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3-Course Interview: Joel Hitchcock-Tilton 

Talking about an urban farm and event space in Central City

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Along with partner Jim Seely, Joel Hitchcock-Tilton runs Paradigm Gardens (2516 Dryades St.; www.paradigmgardensnola.com), an urban farm and event space on Rampart Street in Central City. The duo started the garden a year and a half ago with chef partners Kristen Essig of Meauxbar, Michael Stoltzfus of Coquette and Aaron Burgau of Patois. It has several goats, and herbs, vegetables and edible flowers are grown in its beds. Following a trial run last year, the team kicks off a bi-weekly concert series on Sept. 29 with food, drinks and local bands. Tilton spoke with Gambit about the concept of a chef's garden and sustaining an urban farm.

How is Paradigm different from other urban gardens?

Hitchcock-Tilton: It's really a chef's garden; we partner exclusively with the chefs at Coquette, Meauxbar and Patois. We sit down with them a few times a year and come up with a crop plan where they tell us what they'd like — giving us a wish list — and we tell them whether that's possible or not, given space, seasonality, weather constraints and so on. We usually can grow around 90 percent of what they ask for.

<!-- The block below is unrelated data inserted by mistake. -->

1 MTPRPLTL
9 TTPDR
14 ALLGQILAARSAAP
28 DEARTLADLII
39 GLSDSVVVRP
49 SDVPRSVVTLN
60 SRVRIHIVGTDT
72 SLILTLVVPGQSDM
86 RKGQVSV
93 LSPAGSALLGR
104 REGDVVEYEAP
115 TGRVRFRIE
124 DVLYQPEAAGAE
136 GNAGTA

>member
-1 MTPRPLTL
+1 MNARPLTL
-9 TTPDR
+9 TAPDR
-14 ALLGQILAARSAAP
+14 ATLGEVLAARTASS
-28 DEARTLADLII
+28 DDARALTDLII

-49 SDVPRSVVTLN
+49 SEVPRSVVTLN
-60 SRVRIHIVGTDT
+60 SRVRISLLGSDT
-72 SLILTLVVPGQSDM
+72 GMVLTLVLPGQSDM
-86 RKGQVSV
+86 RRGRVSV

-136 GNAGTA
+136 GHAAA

We grow a lot of specialty items they maybe wouldn't be able to find elsewhere: lots of edible flowers, baby and microgreens. One of the perks is that it's incredibly fresh: Instead of buying something that was cut a couple of days or a week ago, they can come here the day of and get something we harvested maybe 20 minutes ago. They get one or two days of delivery, and they can also come to the garden and pick up what they want, which is nice. They usually hang out for a while, chat and see what's growing.

Can other chefs purchase your produce?

H: We've had a lot of requests from a number of great chefs in the area, and that's been really flattering. But at the moment, we just don't have the capacity to do that. We work informally with Ancora and High Hat (Cafe) on the side; we're bound to have some sort of extras and if we do, say, have 20 pounds of eggplant or something, then we'll give it to them and work something out. But we have to make sure we've got enough for our [three] chefs first. They've been great to partner with. There aren't three other people we would rather be working with than them.

How does the farm sustain itself?

H: Urban farming and growing vegetables is in no way very lucrative, unfortunately. There are a number of great nonprofits and community gardens in the city but it's not a great business model. We put about $25,000 of our own money into building and maintaining everything here. So we thought about how we could make it work. The idea was to create a functioning, sustainable plan for an urban garden. So we came up with the idea of the concert series and have started using the space for events. We'll be doing field trips with kids; we've had some art gallery and food truck nights and people can rent the space if they want for any type of event, including weddings or parties. We threw a couple of (concert events) last year, and they were great. There's food from local chefs, music and drinks, and the place has a completely different feel to it at night.

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